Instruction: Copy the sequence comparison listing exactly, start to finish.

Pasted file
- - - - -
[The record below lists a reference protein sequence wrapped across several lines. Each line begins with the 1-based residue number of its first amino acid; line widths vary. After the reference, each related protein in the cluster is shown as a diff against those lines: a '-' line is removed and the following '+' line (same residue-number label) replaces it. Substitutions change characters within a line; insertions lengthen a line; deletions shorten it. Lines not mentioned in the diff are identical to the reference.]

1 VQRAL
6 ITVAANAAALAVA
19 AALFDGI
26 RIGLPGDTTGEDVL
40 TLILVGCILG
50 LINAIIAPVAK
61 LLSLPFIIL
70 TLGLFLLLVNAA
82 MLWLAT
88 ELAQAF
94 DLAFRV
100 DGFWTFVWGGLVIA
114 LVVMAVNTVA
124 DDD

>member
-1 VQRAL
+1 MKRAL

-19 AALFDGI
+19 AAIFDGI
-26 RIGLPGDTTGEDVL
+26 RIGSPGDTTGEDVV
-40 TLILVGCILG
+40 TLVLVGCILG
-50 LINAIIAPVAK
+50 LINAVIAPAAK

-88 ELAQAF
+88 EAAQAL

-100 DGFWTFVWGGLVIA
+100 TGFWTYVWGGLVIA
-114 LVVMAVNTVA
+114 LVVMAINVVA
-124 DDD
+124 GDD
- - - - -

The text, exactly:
[The record below lists a reference protein sequence wrapped across several lines. Each line begins with the 1-based residue number of its first amino acid; line widths vary. After the reference, each related protein in the cluster is shown as a diff against those lines: a '-' line is removed and the following '+' line (same residue-number label) replaces it. Substitutions change characters within a line; insertions lengthen a line; deletions shorten it. Lines not mentioned in the diff are identical to the reference.]

1 VQRAL
6 ITVAANAAALAVA
19 AALFDGI
26 RIGLPGDTTGEDVL
40 TLILVGCILG
50 LINAIIAPVAK
61 LLSLPFIIL
70 TLGLFLLLVNAA
82 MLWLAT
88 ELAQAF
94 DLAFRV
100 DGFWTFVWGGLVIA
114 LVVMAVNTVA
124 DDD

>member
-1 VQRAL
+1 MKRAL

-19 AALFDGI
+19 AAIFDGI
-26 RIGLPGDTTGEDVL
+26 RIGSPGDTTGEDVV
-40 TLILVGCILG
+40 TLVLVGCILG
-50 LINAIIAPVAK
+50 LINAVIAPAAK

-88 ELAQAF
+88 EAAQAL

-100 DGFWTFVWGGLVIA
+100 TGFWTYVWGGLVIA
-114 LVVMAVNTVA
+114 LVVMAINVVA
-124 DDD
+124 GDD